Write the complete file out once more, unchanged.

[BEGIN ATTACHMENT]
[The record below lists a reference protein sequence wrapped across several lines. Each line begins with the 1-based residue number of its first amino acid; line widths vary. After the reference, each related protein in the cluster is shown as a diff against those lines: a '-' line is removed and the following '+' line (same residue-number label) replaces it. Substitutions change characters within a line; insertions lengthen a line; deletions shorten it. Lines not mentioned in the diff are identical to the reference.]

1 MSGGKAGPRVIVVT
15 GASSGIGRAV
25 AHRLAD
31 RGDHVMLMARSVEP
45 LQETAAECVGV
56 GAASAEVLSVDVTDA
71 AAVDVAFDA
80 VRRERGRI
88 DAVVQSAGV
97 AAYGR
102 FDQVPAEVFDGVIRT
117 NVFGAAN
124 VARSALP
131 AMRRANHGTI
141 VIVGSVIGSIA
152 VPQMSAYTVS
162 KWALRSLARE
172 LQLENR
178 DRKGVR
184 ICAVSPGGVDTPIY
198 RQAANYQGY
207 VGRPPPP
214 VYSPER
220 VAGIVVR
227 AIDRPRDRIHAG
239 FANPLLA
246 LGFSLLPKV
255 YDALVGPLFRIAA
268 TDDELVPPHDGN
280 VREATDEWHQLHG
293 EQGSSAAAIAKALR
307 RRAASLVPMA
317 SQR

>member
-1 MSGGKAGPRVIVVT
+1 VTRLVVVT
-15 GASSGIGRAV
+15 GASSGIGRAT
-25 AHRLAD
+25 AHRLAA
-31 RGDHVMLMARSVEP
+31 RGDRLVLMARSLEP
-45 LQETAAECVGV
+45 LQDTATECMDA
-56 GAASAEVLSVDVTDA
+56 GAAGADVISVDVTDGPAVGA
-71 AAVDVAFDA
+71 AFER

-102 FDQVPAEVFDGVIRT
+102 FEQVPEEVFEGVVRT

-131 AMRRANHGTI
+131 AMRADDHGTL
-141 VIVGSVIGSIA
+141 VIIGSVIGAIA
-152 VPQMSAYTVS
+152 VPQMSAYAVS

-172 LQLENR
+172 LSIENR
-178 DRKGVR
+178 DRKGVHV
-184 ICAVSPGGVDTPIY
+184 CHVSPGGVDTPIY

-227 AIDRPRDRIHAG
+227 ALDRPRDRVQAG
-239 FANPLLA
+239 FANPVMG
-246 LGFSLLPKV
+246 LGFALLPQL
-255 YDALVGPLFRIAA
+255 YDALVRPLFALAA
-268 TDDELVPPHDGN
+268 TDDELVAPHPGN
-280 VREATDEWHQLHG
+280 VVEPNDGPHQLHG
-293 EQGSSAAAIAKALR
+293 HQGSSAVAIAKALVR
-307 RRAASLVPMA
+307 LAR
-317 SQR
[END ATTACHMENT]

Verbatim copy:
[The record below lists a reference protein sequence wrapped across several lines. Each line begins with the 1-based residue number of its first amino acid; line widths vary. After the reference, each related protein in the cluster is shown as a diff against those lines: a '-' line is removed and the following '+' line (same residue-number label) replaces it. Substitutions change characters within a line; insertions lengthen a line; deletions shorten it. Lines not mentioned in the diff are identical to the reference.]

1 MSGGKAGPRVIVVT
15 GASSGIGRAV
25 AHRLAD
31 RGDHVMLMARSVEP
45 LQETAAECVGV
56 GAASAEVLSVDVTDA
71 AAVDVAFDA
80 VRRERGRI
88 DAVVQSAGV
97 AAYGR
102 FDQVPAEVFDGVIRT
117 NVFGAAN
124 VARSALP
131 AMRRANHGTI
141 VIVGSVIGSIA
152 VPQMSAYTVS
162 KWALRSLARE
172 LQLENR
178 DRKGVR
184 ICAVSPGGVDTPIY
198 RQAANYQGY
207 VGRPPPP
214 VYSPER
220 VAGIVVR
227 AIDRPRDRIHAG
239 FANPLLA
246 LGFSLLPKV
255 YDALVGPLFRIAA
268 TDDELVPPHDGN
280 VREATDEWHQLHG
293 EQGSSAAAIAKALR
307 RRAASLVPMA
317 SQR

>member
-1 MSGGKAGPRVIVVT
+1 VTRLVVVT
-15 GASSGIGRAV
+15 GASSGIGRAT
-25 AHRLAD
+25 AHRLAA
-31 RGDHVMLMARSVEP
+31 RGDRLVLMARSLEP
-45 LQETAAECVGV
+45 LQDTATECMDA
-56 GAASAEVLSVDVTDA
+56 GAAGADVISVDVTDGPAVGA
-71 AAVDVAFDA
+71 AFER

-102 FDQVPAEVFDGVIRT
+102 FEQVPEEVFEGVVRT

-131 AMRRANHGTI
+131 AMRADDHGTL
-141 VIVGSVIGSIA
+141 VIIGSVIGAIA
-152 VPQMSAYTVS
+152 VPQMSAYAVS

-172 LQLENR
+172 LSIENR
-178 DRKGVR
+178 DRKGVHV
-184 ICAVSPGGVDTPIY
+184 CHVSPGGVDTPIY

-227 AIDRPRDRIHAG
+227 ALDRPRDRVQAG
-239 FANPLLA
+239 FANPVMG
-246 LGFSLLPKV
+246 LGFALLPQL
-255 YDALVGPLFRIAA
+255 YDALVRPLFALAA
-268 TDDELVPPHDGN
+268 TDDELVAPHPGN
-280 VREATDEWHQLHG
+280 VVEPNDGPHQLHG
-293 EQGSSAAAIAKALR
+293 HQGSSAVAIAKALVR
-307 RRAASLVPMA
+307 LAR
-317 SQR